EU passport security has been placed under the microscope
c/o euobserver.com , *special thanks to EFF
EUOBSERVER / BRUSSELS - The biometric, or "e-passport," was supposed to offer a previously unrivalled level of security and protection against forgery. It was "fool-proof," some said, even "impossible" to counterfeit.
In the years that followed the attacks on New York and Washington, the European Union, as with many international powers, was eager to embrace the technology. In 2004, the European Commission proposed technical specifications for a harmonised e-passport system, first requiring digital facial image as as a mandatory biometric identifier for passports and later requiring fingerprint data.
Airport: EU passport security has been placed under the microscope (Photo: dacba10)
But in the wake of the Dubai targetted killing of a Hamas commander, in which a team of some 27 assassins used fake EU and Australian passports in the course of their cloak and dagger escapade, the security of the passport has been placed under the microscope.
Beyond the Dubai murder, Europol has warned that despite the biometric changes to passports, counterfeiting still remains a major problem for criminals or others "who are determined to do so," with the provision of documents for irregular immigrants being the main driver of the activity.
In 2008, the latest year for which data is available, some 16.7 million passports were on an Interpol database of stolen or disappeared passports.
Magnus Svenningson, the CEO of Speed Identity, the company that provides the biometric data capture platform to the Swedish, Luxembourg and Lithuanian governments, in an interview with EUobserver reveals how passports can be forged.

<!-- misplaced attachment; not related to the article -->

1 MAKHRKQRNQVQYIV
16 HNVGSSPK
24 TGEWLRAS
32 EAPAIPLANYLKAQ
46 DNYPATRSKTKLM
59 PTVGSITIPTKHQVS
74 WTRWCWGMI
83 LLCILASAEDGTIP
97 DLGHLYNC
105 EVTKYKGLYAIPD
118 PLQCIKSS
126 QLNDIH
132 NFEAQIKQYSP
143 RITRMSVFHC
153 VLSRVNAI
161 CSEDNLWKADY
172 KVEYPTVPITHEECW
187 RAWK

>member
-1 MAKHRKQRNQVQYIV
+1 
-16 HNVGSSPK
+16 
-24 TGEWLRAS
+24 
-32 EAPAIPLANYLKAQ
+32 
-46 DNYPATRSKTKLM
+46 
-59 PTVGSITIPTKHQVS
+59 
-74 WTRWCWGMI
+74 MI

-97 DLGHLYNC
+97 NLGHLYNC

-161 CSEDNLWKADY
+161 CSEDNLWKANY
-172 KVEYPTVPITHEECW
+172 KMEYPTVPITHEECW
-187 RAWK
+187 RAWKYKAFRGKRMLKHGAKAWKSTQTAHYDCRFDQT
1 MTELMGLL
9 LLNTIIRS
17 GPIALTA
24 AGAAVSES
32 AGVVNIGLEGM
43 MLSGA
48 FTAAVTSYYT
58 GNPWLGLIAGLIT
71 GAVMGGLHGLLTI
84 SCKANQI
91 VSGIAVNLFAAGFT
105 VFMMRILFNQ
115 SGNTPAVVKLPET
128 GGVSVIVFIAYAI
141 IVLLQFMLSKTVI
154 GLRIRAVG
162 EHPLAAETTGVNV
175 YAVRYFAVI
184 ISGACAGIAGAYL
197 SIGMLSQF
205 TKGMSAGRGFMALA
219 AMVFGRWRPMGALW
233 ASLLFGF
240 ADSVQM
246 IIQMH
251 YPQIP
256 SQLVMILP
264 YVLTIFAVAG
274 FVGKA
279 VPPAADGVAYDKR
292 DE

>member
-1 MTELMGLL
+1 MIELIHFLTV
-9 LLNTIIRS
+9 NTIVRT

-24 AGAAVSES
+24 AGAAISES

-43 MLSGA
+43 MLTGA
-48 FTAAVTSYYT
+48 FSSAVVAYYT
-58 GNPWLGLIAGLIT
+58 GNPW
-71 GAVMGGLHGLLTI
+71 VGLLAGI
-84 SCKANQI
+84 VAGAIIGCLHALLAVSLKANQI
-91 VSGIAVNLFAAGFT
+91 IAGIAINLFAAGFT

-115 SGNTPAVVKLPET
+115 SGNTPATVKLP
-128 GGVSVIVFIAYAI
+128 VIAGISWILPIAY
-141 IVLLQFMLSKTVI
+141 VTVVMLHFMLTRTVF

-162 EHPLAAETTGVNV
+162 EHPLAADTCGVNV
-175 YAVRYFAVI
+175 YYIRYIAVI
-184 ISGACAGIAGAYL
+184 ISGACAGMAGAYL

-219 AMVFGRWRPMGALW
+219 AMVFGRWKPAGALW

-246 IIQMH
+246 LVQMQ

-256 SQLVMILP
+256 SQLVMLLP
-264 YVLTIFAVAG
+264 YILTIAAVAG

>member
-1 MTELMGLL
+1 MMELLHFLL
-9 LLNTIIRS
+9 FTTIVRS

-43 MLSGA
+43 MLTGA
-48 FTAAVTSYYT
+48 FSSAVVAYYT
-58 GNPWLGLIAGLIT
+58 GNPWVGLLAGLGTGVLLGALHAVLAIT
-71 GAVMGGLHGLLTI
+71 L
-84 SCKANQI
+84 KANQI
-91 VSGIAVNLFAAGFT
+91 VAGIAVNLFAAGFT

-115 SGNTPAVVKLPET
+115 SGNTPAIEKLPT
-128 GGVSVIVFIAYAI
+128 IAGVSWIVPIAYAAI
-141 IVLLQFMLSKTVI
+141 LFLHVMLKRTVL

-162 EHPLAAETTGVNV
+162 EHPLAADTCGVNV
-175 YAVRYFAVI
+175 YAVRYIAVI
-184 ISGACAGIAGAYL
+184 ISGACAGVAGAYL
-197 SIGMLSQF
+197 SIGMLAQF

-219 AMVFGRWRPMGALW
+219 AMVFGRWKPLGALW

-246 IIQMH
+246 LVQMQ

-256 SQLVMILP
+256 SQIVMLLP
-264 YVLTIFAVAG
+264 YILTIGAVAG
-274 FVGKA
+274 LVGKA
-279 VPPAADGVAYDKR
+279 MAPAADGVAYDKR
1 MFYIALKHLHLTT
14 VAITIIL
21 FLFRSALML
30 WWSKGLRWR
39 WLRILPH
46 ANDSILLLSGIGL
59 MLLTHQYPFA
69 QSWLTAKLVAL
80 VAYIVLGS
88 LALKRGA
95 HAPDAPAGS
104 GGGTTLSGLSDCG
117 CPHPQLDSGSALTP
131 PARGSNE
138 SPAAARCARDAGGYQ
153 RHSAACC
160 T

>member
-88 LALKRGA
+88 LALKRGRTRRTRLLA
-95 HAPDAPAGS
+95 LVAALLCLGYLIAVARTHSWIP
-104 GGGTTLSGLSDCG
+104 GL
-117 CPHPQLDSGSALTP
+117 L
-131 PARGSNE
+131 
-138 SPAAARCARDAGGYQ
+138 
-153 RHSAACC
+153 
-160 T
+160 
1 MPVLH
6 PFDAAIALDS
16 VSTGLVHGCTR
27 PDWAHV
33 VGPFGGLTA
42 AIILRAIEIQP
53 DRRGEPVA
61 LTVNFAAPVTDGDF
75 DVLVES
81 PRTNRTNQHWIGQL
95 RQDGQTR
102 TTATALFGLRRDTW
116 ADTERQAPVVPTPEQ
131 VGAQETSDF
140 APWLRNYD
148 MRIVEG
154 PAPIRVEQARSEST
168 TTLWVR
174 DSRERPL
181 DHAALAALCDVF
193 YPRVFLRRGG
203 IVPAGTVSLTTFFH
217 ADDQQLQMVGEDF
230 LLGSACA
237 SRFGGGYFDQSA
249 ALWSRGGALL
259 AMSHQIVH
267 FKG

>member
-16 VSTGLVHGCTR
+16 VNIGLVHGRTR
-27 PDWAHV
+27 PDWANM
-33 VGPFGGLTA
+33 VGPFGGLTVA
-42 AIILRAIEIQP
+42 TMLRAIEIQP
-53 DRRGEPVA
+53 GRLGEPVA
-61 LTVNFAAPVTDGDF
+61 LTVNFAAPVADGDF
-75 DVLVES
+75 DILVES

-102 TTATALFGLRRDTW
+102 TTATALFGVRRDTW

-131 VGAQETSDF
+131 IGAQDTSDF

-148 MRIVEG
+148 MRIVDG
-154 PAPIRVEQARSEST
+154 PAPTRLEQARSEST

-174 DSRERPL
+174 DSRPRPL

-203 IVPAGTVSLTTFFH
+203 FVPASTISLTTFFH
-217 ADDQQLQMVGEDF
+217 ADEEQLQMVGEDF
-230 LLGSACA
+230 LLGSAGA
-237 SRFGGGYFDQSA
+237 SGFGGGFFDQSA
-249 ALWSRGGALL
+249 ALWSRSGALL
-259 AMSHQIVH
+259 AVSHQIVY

"The EU passport is a very, very secure document. EU countries have invested a lot in the document. It's extremely expensive and difficult to forge, although not impossible," he said.
What makes it so hard is one would have to clone the certified chip of the issuing government: "This requires machine-supported verification of the documents."
Famously, in August 2008, after 3,000 blank UK passports were stolen and British authorities said that without the chip, the documents would have been useless, the Times newspaper hired a computer researcher to successfully clone the chips on two British passports. Passport reader software used by the UN authority that establishes biometric passport standards believed the chips to be genuine.
This is designed to be countered by checking the chip at a border crossing against an international database of key codes, the Public Key Infrastructure, but only a minority of countries have signed up. So a would be counterfeiter should choose a state that does not share these codes.